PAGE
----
A recent research review suggests that white noise, the soothing, fuzzy soundtrack so many of us rely on to sleep or block out distractions, could actually be dangerous. It argues that exposure to the random, unstructured sounds that make up white noise can alter the brain’s neural connections that help us perceive sound, leaving us at risk of conditions such as tinnitus and even dementia. But there’s reason to be skeptical of some of the authors’ claims.
The review, published [August 30] in JAMA Otolaryngology, mainly looks at the academic literature surrounding tinnitus.
…[The authors] argue that white noise’s lack of structure can worsen tinnitus symptoms. They even go so far as to claim that, much like tinnitus, white noise could possibly “accelerate the aging of the brain.”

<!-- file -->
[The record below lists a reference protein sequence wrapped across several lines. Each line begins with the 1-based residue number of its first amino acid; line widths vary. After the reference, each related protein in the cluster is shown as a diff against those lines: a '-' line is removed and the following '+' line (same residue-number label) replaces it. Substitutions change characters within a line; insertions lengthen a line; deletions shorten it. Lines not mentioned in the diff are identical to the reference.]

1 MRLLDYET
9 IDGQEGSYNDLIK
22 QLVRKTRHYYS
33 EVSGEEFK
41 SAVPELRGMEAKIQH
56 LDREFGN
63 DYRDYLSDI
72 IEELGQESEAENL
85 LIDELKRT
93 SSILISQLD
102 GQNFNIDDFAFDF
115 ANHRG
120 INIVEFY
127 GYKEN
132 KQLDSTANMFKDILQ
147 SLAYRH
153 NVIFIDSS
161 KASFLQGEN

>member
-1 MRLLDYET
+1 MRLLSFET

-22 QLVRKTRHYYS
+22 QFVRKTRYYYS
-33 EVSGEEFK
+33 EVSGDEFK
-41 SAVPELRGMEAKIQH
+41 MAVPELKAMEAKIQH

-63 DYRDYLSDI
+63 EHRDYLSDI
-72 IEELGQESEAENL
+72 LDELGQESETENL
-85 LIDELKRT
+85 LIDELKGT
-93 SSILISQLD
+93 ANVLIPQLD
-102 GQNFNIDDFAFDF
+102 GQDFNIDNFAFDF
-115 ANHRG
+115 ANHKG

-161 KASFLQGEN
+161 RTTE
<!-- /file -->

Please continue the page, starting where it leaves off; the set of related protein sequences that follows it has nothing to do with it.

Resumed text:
But while it’s true there’s growing evidence that chronic non-traumatic noise (around 80 decibels) can impair our hearing over time, even the authors admit there’s only mixed evidence these same noises can affect someone’s risk or progression of tinnitus.
…[T]here are plenty of sufferers who find no real benefit from using white noise to help mask their symptoms. But the authors’ claims that white noise will actively harm their lives seems way too speculative right now, as is the suggestion that white noise could put a person at a higher risk of dementia.
Read full, original post: Study Claims White Noise Can Damage Your Brain, but Don’t Panic